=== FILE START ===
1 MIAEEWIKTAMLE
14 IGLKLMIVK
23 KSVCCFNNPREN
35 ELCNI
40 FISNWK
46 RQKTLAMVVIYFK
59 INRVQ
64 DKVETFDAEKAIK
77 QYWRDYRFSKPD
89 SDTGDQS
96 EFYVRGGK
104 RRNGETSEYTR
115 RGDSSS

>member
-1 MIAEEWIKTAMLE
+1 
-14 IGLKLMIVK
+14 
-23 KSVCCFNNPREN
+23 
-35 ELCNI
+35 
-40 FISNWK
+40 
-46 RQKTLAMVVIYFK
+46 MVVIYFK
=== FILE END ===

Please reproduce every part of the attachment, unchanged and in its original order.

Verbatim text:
1 MIAEEWIKTAMLE
14 IGLKLMIVK
23 KSVCCFNNPREN
35 ELCNI
40 FISNWK
46 RQKTLAMVVIYFK
59 INRVQ
64 DKVETFDAEKAIK
77 QYWRDYRFSKPD
89 SDTGDQS
96 EFYVRGGK
104 RRNGETSEYTR
115 RGDSSS

>member
-1 MIAEEWIKTAMLE
+1 
-14 IGLKLMIVK
+14 
-23 KSVCCFNNPREN
+23 
-35 ELCNI
+35 
-40 FISNWK
+40 
-46 RQKTLAMVVIYFK
+46 MVVIYFK